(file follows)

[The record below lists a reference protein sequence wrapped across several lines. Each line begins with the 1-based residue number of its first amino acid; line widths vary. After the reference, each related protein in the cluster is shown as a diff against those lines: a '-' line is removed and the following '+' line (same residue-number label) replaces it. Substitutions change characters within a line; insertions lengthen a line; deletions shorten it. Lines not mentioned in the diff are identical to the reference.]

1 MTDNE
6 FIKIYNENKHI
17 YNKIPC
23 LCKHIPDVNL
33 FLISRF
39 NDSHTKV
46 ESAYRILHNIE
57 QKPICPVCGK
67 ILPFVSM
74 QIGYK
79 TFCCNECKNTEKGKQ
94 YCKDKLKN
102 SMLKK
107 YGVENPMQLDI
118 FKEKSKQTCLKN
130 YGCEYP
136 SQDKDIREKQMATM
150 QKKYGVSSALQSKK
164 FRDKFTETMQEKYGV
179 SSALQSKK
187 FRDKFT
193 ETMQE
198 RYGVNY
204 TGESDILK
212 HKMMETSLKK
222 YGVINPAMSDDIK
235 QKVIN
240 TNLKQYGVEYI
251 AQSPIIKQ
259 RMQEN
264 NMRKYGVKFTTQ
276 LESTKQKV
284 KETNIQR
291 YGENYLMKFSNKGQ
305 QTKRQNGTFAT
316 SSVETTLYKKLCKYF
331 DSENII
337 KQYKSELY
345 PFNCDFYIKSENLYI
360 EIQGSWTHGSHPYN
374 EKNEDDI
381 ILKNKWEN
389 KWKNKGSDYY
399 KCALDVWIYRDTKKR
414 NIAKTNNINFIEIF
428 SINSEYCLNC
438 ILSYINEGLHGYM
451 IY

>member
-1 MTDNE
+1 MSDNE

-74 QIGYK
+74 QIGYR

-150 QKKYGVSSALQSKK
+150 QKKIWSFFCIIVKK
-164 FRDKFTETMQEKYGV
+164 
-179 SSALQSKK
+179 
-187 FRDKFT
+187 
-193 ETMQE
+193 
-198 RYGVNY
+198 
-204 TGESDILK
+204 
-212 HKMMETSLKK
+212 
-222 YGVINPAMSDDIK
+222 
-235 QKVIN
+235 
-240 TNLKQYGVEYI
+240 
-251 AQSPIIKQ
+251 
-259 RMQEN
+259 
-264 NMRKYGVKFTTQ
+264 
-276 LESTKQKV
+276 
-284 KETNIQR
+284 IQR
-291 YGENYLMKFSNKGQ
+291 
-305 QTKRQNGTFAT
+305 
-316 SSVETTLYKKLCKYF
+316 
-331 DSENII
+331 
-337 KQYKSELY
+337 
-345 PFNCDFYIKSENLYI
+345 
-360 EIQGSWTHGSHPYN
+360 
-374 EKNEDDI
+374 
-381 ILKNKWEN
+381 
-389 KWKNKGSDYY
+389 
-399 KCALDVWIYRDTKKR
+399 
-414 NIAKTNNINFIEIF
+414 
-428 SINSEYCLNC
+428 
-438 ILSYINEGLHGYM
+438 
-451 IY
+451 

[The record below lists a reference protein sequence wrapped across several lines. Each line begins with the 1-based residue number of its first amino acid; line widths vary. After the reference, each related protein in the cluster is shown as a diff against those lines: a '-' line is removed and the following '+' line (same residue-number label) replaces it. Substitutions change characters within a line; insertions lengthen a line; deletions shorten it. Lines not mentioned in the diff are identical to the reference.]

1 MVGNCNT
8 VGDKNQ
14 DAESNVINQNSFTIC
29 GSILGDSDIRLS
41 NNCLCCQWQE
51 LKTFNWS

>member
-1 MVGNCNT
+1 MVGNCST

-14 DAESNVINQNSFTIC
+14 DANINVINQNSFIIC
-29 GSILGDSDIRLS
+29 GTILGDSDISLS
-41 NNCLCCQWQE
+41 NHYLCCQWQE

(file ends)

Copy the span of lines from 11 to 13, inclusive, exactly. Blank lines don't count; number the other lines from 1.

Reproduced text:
74 QIGYK
79 TFCCNECKNTEKGKQ
94 YCKDKLKN